I have had conversations with a few FHEQ level 5 students this week about the POL 2031 Foreign Policy Analysis module – and the conversations are familiar from all the years of teaching on a variety of modules. It’s worth, therefore, thinking and working through what is being said.
The common theme seems to be that there is a bit of struggle to understand the material and how the parts fit together. The clue, of course, is in the name: this module is all about how to analyse foreign policy. As such it plays to all the problems that students traditionally experience: understanding theory, understanding how theory relates to practice; understanding how to apply theory to practice; understanding how to build an analytical framework. But beyond that, those conversations have revealed something else, the pressure students feel to understand everything immediately. This is one of the things I dislike about semester rather than year-long modules. 11 weeks in the classroom sends out the message that it’s possible to develop a deep understanding of a particular area of study in just that period of time. It’s vital, therefore, to remind students of the fact that they undertake a programme, not a module, of study and that they have learned much elsewhere that relates to another module as well.
Beyond that, students have to be reassured that it’s normal to feel like full understanding is somewhere just out of reach; that’s often part of the learning process. A certain amount therefore has to be taken on trust for a little while. The biggest challenge is to remain motivated enough to continue reading and thinking. I still remember my time as a UG and spending most of the year in which I first learned about the EU and feeling as if I was in a fog. I could see the individual parts but not the whole and didn’t really feel as if I knew what we were working towards. Then, as so often happens in learning, I had my eureka moment when it all clicked, although admittedly, I had the luxury of a year to work through this.
Luckily for POL2031 students, you don’t have to wait too long for something to happen out there in the world that serves as a good learning tool. One such moment was the announcement on Wednesday of William Hague that the UK would do more to intervene in Syria. Students have a foreign policy briefing to write – no easy task, I acknowledge – and Hague’s announcement is a good case. An easy way in is a series of questions that begins with: how can we understand and account for this decision? What were the motivations? What are the objectives? Whose interests are being defended? What values underpin the decision? How will this be implemented (look at the details)? How consistent is this decision with previous UK FP decisions? What alternatives were (are likely to have) been considered? Why this decision now? There are many more but you can begin with those. And in asking so many questions, you start yourself on the road of answering them because you now know what you’re looking for in terms of evidence.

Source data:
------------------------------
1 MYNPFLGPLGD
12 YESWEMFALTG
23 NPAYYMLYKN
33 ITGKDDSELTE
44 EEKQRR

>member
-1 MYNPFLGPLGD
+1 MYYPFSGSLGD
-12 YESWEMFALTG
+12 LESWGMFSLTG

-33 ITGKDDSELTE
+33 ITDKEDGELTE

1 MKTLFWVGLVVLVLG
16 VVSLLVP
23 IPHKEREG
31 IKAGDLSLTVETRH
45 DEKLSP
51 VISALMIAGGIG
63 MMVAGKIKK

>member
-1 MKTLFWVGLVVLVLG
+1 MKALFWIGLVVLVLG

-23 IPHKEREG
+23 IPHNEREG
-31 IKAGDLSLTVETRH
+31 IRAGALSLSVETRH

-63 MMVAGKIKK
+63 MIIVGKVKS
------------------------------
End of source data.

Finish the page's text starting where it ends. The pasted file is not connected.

For briefing purposes, all of this is vital. Students have to ‘imagine’ themselves into a place where they were one of those briefing Hague on the need (or not) to intervene more in Syria and the likely consequences of any action (or inaction). Summary is important and one of the things students often struggle with. Media reports can be useful here – for content and insight into how to tell a story concisely, though stylistically they are not necessarily the thing to emulate. Looking at the newspapers on Thursday morning though, most of them began with the tale to date and painted a picture of rising and increasingly unacceptable casualties. This tells us something about part of the context in which the decision was made and in which it will be implemented. It also establishes significance, something POL2031 students will also have to do.
None of this is unconnected to what we have looked at in more abstract terms. All of the questions above relate to what we have been talking about in the 5 weeks of classes to date. Let’s take one of the more difficult aspects: consistency with previous decisions. This question reflects issues of identity, of change or continuity and links to the other questions about interests and values. It also relates to questions of context – if Hague’s decision is inconsistent, for instance, you need to account for that. How? Begin with context: has something changed in either the internal or external context (or both) that can explain that? I’ll give a clue, it’s an unsurprising decision and there is a good deal of consistency with past decisions and actions.
Finally, students have to remember that while they are being asked to apply theoretical ideas to a real life situation, they are doing so from a learning point of view – future inter-state relations do not rest on the recommendations of their briefing! This is the true luxury of higher education: an opportunity to ‘play’ with ideas, to engage intellectually without the pressures that real-life practitioners face. And in an educational context, how you get there is far more important than where you get. I am looking forward to seeing what our students come up with in their briefing.